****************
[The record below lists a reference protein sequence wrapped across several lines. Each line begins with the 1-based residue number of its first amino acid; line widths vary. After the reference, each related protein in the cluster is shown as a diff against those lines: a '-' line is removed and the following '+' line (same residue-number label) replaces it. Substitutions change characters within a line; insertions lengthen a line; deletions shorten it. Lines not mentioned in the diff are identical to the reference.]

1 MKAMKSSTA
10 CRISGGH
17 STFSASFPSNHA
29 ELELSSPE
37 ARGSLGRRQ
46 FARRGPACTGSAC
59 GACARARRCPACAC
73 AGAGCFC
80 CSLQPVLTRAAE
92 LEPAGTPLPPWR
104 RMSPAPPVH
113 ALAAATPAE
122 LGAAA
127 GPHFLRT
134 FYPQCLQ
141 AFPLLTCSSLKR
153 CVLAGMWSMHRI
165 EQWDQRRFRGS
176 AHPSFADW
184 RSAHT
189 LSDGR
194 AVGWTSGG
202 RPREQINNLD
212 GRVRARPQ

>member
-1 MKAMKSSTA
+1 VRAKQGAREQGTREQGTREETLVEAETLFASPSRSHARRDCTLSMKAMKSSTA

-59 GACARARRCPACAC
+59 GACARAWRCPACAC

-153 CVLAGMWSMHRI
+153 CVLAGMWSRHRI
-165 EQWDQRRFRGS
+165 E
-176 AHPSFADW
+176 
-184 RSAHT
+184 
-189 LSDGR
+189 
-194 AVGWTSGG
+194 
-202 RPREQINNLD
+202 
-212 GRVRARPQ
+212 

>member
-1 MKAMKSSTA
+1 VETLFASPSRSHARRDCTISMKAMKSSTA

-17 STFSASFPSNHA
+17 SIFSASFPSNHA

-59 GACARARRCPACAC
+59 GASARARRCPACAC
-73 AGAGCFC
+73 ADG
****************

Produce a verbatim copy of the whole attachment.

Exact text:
[The record below lists a reference protein sequence wrapped across several lines. Each line begins with the 1-based residue number of its first amino acid; line widths vary. After the reference, each related protein in the cluster is shown as a diff against those lines: a '-' line is removed and the following '+' line (same residue-number label) replaces it. Substitutions change characters within a line; insertions lengthen a line; deletions shorten it. Lines not mentioned in the diff are identical to the reference.]

1 MKAMKSSTA
10 CRISGGH
17 STFSASFPSNHA
29 ELELSSPE
37 ARGSLGRRQ
46 FARRGPACTGSAC
59 GACARARRCPACAC
73 AGAGCFC
80 CSLQPVLTRAAE
92 LEPAGTPLPPWR
104 RMSPAPPVH
113 ALAAATPAE
122 LGAAA
127 GPHFLRT
134 FYPQCLQ
141 AFPLLTCSSLKR
153 CVLAGMWSMHRI
165 EQWDQRRFRGS
176 AHPSFADW
184 RSAHT
189 LSDGR
194 AVGWTSGG
202 RPREQINNLD
212 GRVRARPQ

>member
-1 MKAMKSSTA
+1 VRAKQGAREQGTREQGTREETLVEAETLFASPSRSHARRDCTLSMKAMKSSTA

-59 GACARARRCPACAC
+59 GACARAWRCPACAC

-153 CVLAGMWSMHRI
+153 CVLAGMWSRHRI
-165 EQWDQRRFRGS
+165 E
-176 AHPSFADW
+176 
-184 RSAHT
+184 
-189 LSDGR
+189 
-194 AVGWTSGG
+194 
-202 RPREQINNLD
+202 
-212 GRVRARPQ
+212 

>member
-1 MKAMKSSTA
+1 VETLFASPSRSHARRDCTISMKAMKSSTA

-17 STFSASFPSNHA
+17 SIFSASFPSNHA

-59 GACARARRCPACAC
+59 GASARARRCPACAC
-73 AGAGCFC
+73 ADG